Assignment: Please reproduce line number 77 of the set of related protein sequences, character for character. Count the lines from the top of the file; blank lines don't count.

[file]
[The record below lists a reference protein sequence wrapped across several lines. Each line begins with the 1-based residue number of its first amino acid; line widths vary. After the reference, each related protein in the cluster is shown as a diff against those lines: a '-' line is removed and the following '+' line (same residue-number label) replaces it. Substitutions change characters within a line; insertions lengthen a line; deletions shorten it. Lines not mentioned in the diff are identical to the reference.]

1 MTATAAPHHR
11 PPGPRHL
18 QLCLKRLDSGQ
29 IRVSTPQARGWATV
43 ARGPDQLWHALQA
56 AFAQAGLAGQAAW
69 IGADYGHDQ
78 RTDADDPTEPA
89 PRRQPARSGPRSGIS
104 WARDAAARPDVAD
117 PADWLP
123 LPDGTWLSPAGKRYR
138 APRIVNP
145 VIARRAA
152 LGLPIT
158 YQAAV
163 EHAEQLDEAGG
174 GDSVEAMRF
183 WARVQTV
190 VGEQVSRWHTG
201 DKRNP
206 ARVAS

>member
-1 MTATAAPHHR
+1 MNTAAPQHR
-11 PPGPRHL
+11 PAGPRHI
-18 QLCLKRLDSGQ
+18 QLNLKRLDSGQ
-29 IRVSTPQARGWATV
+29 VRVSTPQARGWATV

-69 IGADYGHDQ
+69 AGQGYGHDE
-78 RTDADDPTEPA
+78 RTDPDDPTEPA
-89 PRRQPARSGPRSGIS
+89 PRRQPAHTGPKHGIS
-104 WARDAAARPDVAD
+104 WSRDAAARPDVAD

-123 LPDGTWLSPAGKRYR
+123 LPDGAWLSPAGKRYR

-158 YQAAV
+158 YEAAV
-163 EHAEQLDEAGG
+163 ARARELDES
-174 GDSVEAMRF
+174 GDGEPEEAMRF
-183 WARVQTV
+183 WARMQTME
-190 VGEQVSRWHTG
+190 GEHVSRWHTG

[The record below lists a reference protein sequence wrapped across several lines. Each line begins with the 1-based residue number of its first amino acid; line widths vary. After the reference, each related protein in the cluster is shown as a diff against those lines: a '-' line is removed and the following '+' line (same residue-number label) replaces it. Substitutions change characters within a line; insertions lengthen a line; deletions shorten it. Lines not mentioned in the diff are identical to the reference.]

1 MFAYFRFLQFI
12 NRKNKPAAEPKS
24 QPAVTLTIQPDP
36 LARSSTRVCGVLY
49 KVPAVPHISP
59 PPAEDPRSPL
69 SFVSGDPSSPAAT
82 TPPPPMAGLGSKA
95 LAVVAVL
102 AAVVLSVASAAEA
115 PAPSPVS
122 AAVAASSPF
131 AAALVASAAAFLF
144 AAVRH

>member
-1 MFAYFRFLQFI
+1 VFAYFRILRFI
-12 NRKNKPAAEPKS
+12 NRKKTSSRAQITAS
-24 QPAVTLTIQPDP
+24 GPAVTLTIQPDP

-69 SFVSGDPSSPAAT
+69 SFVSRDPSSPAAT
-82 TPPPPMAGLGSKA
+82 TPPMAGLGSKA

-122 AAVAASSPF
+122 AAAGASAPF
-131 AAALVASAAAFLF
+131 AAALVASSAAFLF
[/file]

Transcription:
-82 TPPPPMAGLGSKA